The Australian Academy of Science has pushed for federal investment in local Covid-19 vaccine manufacturing capacity.
The group’s pre-budget submission cites supply vulnerability locally and in the region for mRNA vaccines.
According to Academy’s Secretary for Science Policy, Professor David Day, the necessary scientific expertise exists in Australia, but not the manufacturing capability.
“Without the ability to produce new vaccines onshore, Australia and the region remain vulnerable to supply shocks,” the AAS paper reads.
“Investing in nucleic acid-based technology platforms offers a way to mitigate this risk. Nucleic acid technology shows enough promise to commit to developing a large-scale RNA production capability. Australia needs a strategy for developing additional manufacturing platforms for the years ahead.
“Developing this capability will allow us to build resilience to future pandemics and potential biosecurity situations that may require us to have the onshore capacity to mass produce vaccines.”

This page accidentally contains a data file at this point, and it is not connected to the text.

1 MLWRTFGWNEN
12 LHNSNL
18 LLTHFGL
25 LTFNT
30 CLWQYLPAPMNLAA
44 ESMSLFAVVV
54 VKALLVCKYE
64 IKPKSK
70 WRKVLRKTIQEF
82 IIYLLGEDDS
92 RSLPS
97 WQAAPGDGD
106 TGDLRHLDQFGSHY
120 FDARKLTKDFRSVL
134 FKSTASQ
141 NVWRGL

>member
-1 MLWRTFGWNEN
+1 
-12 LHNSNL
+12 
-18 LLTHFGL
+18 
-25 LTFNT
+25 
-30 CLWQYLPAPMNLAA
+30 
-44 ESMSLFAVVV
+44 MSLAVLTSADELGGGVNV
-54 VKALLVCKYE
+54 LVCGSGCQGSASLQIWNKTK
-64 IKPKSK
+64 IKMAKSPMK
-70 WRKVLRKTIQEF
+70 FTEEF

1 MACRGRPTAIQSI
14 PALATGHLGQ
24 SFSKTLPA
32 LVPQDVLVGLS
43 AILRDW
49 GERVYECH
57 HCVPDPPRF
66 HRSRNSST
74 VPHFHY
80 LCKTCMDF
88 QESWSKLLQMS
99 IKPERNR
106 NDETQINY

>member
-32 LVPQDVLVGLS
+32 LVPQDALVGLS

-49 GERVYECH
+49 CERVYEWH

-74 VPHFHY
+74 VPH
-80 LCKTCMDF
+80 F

The Academy’s other key recommendations, published on Monday, are:
- Maintain sovereign capabilities in research and development by establishing a research translation fund to support research not covered by the Medical Research Future Fund (MRFF).
- Conduct a 12-month review of higher education funding rates for university teaching of Science, Technology, Engineering and Mathematics (STEM) subjects.
- Continue to provide the evidence base to the Australian government through the Rapid Research Information Forum (RRIF) and investment in its operations and the learned Academies’ policy capability.
- Commence a roadmap for developing additional vaccine manufacturing capability within the next twelve months.
- Work with Taxonomy Australia to scope a mission to discover all species within a generation, commencing with a full cost-benefit exercise
The pre-budget submission can be read here.
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